Smartphones

In a speech delivered at the United States Naval Academy on October 10, Deputy Attorney General Rod Rosenstein waded into the public debate between data privacy and law enforcement interests.  As part of a discussion moderated by former Covington cybersecurity attorney Jeff Kosseff, Rosenstein’s remarks discussed cyber issues facing law enforcement with a particular focus on the advent of “warrant-proof” encryption.  In his view, warrant-proof encrypted data and devices are unable to be intercepted or unlocked by law enforcement, even with a court order.

Noting that “[p]rivate sector entities are crucial partners” in the fight against cyber threats, Rosenstein expressed concerns about the role played by tech companies in advancing warrant-proof encryption.  While recognizing the need to balance important privacy interests against law enforcement priorities, Rosenstein argued that “[w]arrant-proof encryption defeats the constitutional balance by elevating privacy above public safety.”  He emphasized the threat posed to public safety when technology developers deprive law enforcement of “crucial investigative tools.”  Rosenstein advocated for “responsible encryption,” recognizing that this approach would not be one-size-fits-all and that solutions would likely look different depending on the company and technology at issue. 
Continue Reading Deputy Attorney General Rod Rosenstein Warns Against Warrant-Proof Encryption

By Dan Cooper and Philippe Bradley

This week the Article 29 Working Party released its Opinion 2/2013 on apps on smart devices (WP 202), a 30-page report on mobile app privacy and data protection considerations. This development follows on the Working Party’s Statement on the draft General Data Protection Regulation on 27 February 2013 (which we previously discussed here).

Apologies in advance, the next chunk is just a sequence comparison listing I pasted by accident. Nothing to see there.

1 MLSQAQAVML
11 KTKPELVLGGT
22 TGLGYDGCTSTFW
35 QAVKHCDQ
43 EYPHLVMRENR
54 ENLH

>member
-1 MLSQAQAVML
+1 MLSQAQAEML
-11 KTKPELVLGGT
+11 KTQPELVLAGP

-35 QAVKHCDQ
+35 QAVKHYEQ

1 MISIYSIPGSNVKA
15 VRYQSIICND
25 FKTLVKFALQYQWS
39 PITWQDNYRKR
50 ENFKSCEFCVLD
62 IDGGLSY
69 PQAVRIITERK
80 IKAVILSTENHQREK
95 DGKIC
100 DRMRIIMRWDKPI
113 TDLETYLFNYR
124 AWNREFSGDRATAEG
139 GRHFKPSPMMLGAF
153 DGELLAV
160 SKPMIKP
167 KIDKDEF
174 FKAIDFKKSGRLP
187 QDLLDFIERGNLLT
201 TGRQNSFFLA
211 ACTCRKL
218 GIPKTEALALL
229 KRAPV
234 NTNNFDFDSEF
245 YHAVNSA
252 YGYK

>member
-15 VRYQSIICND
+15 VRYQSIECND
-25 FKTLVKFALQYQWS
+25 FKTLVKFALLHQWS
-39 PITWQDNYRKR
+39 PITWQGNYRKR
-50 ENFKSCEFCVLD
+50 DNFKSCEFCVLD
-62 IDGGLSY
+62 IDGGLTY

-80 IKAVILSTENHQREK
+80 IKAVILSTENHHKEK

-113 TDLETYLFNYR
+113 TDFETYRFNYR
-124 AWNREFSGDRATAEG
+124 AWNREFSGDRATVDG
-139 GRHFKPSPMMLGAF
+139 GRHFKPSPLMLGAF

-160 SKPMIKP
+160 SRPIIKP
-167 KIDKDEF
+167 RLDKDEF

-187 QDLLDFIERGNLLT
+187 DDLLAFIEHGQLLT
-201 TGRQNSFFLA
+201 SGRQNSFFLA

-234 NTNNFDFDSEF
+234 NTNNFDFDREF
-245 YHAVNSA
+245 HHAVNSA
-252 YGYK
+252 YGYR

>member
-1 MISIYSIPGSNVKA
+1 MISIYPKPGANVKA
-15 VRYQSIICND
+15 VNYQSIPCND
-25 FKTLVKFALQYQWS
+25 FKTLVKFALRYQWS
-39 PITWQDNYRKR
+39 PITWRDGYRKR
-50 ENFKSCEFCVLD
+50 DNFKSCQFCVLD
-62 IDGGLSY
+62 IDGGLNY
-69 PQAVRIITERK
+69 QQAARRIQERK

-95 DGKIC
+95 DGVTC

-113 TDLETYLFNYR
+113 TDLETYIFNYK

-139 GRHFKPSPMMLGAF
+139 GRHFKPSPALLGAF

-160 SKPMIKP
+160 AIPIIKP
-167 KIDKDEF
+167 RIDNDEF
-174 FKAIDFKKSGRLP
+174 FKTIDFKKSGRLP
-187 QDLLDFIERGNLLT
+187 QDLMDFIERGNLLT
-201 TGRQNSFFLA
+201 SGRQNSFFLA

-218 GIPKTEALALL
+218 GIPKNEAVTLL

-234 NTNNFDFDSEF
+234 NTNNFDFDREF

The report sets out several sets of prescriptive, but non-binding, recommendations that target app developers, app stores, OS and device manufacturers, and other third party participants in app ecosystems, such as advertisers and network operators that bundle apps with devices. 

This short post sets out a summary of some of the report’s less conventional prescriptions and recommendations, which could present participants in the European digital/mobile ecosystem with significant compliance challenges.Continue Reading EU Data Protection Working Party Sets Out App Privacy Recommendations

The Federal Communications Commission yesterday released a Smartphone Security Checker, a tool designed to help consumers secure their smartphones against mobile security threats.  The tool provides consumers with tips that are customized for four different mobile operating systems.  Many of tips focus on security-related topics.  For instance, the tool recommends that consumers set a

A court in Texas recently dismissed a lawsuit it described as “an aspiring class action against a veritable who’s-who of social media companies.”  The Plaintiffs in Opperman v. Path claimed that the Defendants improperly used their smartphone apps to copy, upload, and store Plaintiffs’ address book information without their consent.

According to the court, the

China’s internet regulator, the Ministry of Industry and Information Technology (“MIIT”), has released two draft regulations that could significantly impact how mobile smart device manufacturers (such as smartphones) and internet information service providers (“IISPs”) handle users’ personal information in China.Continue Reading Draft Chinese Rules Target Mobile Smart Devices and Online Content Providers

On Monday, the Article 29 Working Party released its new Opinion on geo-location data collection and processing in smart mobile devices.  The paper comes on the heels of a recent furor over the extent to which smart phones collect, process and transmit location data without the full knowledge and consent of the phone’s users.  It represents

Smartphone Location Data

Last week two UK-based researchers revealed that Apple iPhones record location-based data in an unencrypted file stored on each phone. The information, gleaned from WiFi routers and cellular towers within the phone’s signal range, has been collected without the knowledge of the phones’ owners, and would allow Apple to track each phone’s